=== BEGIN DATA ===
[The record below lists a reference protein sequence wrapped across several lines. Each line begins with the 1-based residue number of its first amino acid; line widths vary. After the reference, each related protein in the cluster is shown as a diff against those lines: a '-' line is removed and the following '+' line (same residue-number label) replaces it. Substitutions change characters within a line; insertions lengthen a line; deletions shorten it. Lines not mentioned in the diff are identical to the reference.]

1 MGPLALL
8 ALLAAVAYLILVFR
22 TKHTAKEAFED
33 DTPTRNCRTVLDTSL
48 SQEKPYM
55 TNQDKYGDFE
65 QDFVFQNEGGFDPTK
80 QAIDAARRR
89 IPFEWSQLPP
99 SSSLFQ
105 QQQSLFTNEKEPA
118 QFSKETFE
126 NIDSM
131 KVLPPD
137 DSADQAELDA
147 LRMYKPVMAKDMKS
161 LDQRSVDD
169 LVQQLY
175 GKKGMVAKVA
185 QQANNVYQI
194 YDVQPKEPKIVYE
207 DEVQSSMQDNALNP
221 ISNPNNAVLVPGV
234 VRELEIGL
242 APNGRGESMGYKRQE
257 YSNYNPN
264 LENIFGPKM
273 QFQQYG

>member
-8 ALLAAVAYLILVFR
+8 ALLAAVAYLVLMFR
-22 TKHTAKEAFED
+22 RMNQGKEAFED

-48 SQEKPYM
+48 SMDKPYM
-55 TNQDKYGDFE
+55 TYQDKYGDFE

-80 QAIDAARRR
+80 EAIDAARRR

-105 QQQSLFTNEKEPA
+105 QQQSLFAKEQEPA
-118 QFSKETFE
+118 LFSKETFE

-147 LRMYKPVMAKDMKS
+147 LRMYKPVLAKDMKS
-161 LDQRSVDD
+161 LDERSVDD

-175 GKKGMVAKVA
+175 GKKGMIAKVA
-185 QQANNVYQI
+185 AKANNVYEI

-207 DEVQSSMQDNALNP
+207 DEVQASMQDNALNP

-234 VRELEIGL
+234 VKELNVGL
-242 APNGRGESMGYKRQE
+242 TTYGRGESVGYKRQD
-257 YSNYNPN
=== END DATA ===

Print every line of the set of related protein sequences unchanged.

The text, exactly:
[The record below lists a reference protein sequence wrapped across several lines. Each line begins with the 1-based residue number of its first amino acid; line widths vary. After the reference, each related protein in the cluster is shown as a diff against those lines: a '-' line is removed and the following '+' line (same residue-number label) replaces it. Substitutions change characters within a line; insertions lengthen a line; deletions shorten it. Lines not mentioned in the diff are identical to the reference.]

1 MGPLALL
8 ALLAAVAYLILVFR
22 TKHTAKEAFED
33 DTPTRNCRTVLDTSL
48 SQEKPYM
55 TNQDKYGDFE
65 QDFVFQNEGGFDPTK
80 QAIDAARRR
89 IPFEWSQLPP
99 SSSLFQ
105 QQQSLFTNEKEPA
118 QFSKETFE
126 NIDSM
131 KVLPPD
137 DSADQAELDA
147 LRMYKPVMAKDMKS
161 LDQRSVDD
169 LVQQLY
175 GKKGMVAKVA
185 QQANNVYQI
194 YDVQPKEPKIVYE
207 DEVQSSMQDNALNP
221 ISNPNNAVLVPGV
234 VRELEIGL
242 APNGRGESMGYKRQE
257 YSNYNPN
264 LENIFGPKM
273 QFQQYG

>member
-8 ALLAAVAYLILVFR
+8 ALLAAVAYLVLMFR
-22 TKHTAKEAFED
+22 RMNQGKEAFED

-48 SQEKPYM
+48 SMDKPYM
-55 TNQDKYGDFE
+55 TYQDKYGDFE

-80 QAIDAARRR
+80 EAIDAARRR

-105 QQQSLFTNEKEPA
+105 QQQSLFAKEQEPA
-118 QFSKETFE
+118 LFSKETFE

-147 LRMYKPVMAKDMKS
+147 LRMYKPVLAKDMKS
-161 LDQRSVDD
+161 LDERSVDD

-175 GKKGMVAKVA
+175 GKKGMIAKVA
-185 QQANNVYQI
+185 AKANNVYEI

-207 DEVQSSMQDNALNP
+207 DEVQASMQDNALNP

-234 VRELEIGL
+234 VKELNVGL
-242 APNGRGESMGYKRQE
+242 TTYGRGESVGYKRQD
-257 YSNYNPN